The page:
The meaning and function of museums has shifted fundamentally in the course of history – from the early days focusing primarily on collection, to today’s concepts for museums emphasising exhibition and education programmes and developing local and global utopias of encounters and community. It is now commonplace to see museums as public spaces, but who do they belong to and how? What are the conditions and modes of access that best serve collections and that best encourage dialogue between objects and people? What are the options for showing materials that are stored, vulnerable or contested? Our speakers will share their ideas on the nature of space in our current museums with an eye on both the past and the future. What will it take to create spaces where the public and artefacts can come together outside of their familiar settings, negotiating relationships between the open and the closed or the local and the global, between the hauntings of history and the promise of utopia?
This day will highlight 'best practice in failure,' not as an oxymoron but as a necessity. This concerns praising the value of failure for self-reflection and as a motor of innovation for museums. What does failure mean in the museum sector? Where is the space to talk about mistakes and reflect upon wrong decisions in a 'culture' that emphasises positive news and success stories? How and what can we learn from negative experiences and disappointments for the development of museums as open democratic change agents and conveners? How do we take responsibility for our mistakes? How can we share our experiences of knowledge gained through failure? Which failures can we afford? Do museums need a more enterprising, entrepreneurial culture that embraces failures? What conditions and values are needed in museums for productive learning processes, open exchange and a dynamic self-reflective culture?
'I am convinced, that art and culture represent an indispensible foundation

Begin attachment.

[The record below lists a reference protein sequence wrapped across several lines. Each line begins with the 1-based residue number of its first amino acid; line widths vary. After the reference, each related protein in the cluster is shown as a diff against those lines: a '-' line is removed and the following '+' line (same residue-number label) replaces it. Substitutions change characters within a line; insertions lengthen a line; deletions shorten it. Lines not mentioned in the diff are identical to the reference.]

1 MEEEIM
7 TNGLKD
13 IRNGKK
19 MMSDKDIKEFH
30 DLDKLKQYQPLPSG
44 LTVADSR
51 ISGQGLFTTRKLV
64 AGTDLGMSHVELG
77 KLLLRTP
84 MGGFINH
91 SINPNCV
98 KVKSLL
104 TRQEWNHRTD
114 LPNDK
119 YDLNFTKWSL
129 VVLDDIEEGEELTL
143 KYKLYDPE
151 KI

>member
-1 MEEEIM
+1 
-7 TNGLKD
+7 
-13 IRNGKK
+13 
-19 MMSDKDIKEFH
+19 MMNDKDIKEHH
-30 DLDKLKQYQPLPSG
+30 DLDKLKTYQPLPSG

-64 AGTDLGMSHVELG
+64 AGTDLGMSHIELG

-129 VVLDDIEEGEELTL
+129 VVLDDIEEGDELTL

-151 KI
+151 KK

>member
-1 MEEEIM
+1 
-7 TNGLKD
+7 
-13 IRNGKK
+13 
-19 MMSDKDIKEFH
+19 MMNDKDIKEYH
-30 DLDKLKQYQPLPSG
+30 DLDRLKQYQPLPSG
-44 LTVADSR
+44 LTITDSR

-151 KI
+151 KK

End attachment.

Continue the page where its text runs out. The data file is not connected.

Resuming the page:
of a society of democratic and peaceful coexistence.'
As director general Martin Roth (1955-2017) did make his impression not only on the Dresden State Art Collections, but the international museum scene as well. Thus, as recognition for his outstanding cultural achievements he was invested with the order of knights respectively by France and Denmark. After his ten years’ stay in Dresden he was appointed as director of the Victoria and Albert Museum, London. There he lead the museum into a new era by opening the museum not only literally by the new Exhibition Road entrance he had added but also figuratively by daring to search for new ways to attract a broader audience and rethink the role museums can play in society. In 2016 after having returned from London he was unanimously elected honorary president of ifa.
In honour of his accomplishments as museum director and cultural scientist and in remembrance of his great personality, the Federal Foreign Office of Germany instituted the Martin Roth Initiative to enable creative artists and cultural mediators, who are repressed in their home countries a stay abroad to proceed their artistic and cultural work. Likewise, in 2018, the Staatlichen Kunstsammlungen Dresden started a series of lectures, named after their former director general, Martin Roth Lecture. Since then the biennial conference, the Martin Roth Symposium, has been launched by ifa and the Federal Foreign Office.